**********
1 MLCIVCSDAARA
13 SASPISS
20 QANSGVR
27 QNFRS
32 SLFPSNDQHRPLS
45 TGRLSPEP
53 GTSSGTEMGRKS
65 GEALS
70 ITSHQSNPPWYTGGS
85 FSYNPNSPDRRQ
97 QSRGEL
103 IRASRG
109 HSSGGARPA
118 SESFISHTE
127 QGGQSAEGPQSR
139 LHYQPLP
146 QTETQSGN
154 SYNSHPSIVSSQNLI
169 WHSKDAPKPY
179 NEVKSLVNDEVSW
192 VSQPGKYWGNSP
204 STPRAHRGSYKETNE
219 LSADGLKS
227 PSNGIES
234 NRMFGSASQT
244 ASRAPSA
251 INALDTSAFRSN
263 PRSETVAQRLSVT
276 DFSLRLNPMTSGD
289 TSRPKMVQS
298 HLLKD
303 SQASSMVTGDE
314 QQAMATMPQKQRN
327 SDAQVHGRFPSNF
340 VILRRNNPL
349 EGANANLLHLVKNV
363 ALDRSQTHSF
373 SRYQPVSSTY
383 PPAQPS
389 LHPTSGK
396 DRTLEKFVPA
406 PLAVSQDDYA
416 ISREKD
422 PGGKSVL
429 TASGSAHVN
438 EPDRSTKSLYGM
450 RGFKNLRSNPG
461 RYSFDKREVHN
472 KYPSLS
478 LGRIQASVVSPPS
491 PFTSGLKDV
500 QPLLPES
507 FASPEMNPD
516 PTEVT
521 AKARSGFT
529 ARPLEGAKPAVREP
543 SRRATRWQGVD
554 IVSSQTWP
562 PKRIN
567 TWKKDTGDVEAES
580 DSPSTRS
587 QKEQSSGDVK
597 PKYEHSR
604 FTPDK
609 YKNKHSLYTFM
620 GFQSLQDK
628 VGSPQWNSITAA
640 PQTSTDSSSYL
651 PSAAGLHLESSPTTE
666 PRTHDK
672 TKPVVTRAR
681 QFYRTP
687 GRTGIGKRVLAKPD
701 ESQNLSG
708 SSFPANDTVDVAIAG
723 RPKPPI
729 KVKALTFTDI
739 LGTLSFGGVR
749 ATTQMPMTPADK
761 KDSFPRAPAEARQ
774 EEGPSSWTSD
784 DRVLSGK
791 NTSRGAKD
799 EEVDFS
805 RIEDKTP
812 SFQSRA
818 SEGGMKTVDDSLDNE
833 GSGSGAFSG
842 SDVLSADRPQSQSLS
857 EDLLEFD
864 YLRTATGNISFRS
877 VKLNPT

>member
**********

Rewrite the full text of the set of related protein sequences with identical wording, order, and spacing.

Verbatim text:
1 MLCIVCSDAARA
13 SASPISS
20 QANSGVR
27 QNFRS
32 SLFPSNDQHRPLS
45 TGRLSPEP
53 GTSSGTEMGRKS
65 GEALS
70 ITSHQSNPPWYTGGS
85 FSYNPNSPDRRQ
97 QSRGEL
103 IRASRG
109 HSSGGARPA
118 SESFISHTE
127 QGGQSAEGPQSR
139 LHYQPLP
146 QTETQSGN
154 SYNSHPSIVSSQNLI
169 WHSKDAPKPY
179 NEVKSLVNDEVSW
192 VSQPGKYWGNSP
204 STPRAHRGSYKETNE
219 LSADGLKS
227 PSNGIES
234 NRMFGSASQT
244 ASRAPSA
251 INALDTSAFRSN
263 PRSETVAQRLSVT
276 DFSLRLNPMTSGD
289 TSRPKMVQS
298 HLLKD
303 SQASSMVTGDE
314 QQAMATMPQKQRN
327 SDAQVHGRFPSNF
340 VILRRNNPL
349 EGANANLLHLVKNV
363 ALDRSQTHSF
373 SRYQPVSSTY
383 PPAQPS
389 LHPTSGK
396 DRTLEKFVPA
406 PLAVSQDDYA
416 ISREKD
422 PGGKSVL
429 TASGSAHVN
438 EPDRSTKSLYGM
450 RGFKNLRSNPG
461 RYSFDKREVHN
472 KYPSLS
478 LGRIQASVVSPPS
491 PFTSGLKDV
500 QPLLPES
507 FASPEMNPD
516 PTEVT
521 AKARSGFT
529 ARPLEGAKPAVREP
543 SRRATRWQGVD
554 IVSSQTWP
562 PKRIN
567 TWKKDTGDVEAES
580 DSPSTRS
587 QKEQSSGDVK
597 PKYEHSR
604 FTPDK
609 YKNKHSLYTFM
620 GFQSLQDK
628 VGSPQWNSITAA
640 PQTSTDSSSYL
651 PSAAGLHLESSPTTE
666 PRTHDK
672 TKPVVTRAR
681 QFYRTP
687 GRTGIGKRVLAKPD
701 ESQNLSG
708 SSFPANDTVDVAIAG
723 RPKPPI
729 KVKALTFTDI
739 LGTLSFGGVR
749 ATTQMPMTPADK
761 KDSFPRAPAEARQ
774 EEGPSSWTSD
784 DRVLSGK
791 NTSRGAKD
799 EEVDFS
805 RIEDKTP
812 SFQSRA
818 SEGGMKTVDDSLDNE
833 GSGSGAFSG
842 SDVLSADRPQSQSLS
857 EDLLEFD
864 YLRTATGNISFRS
877 VKLNPT

>member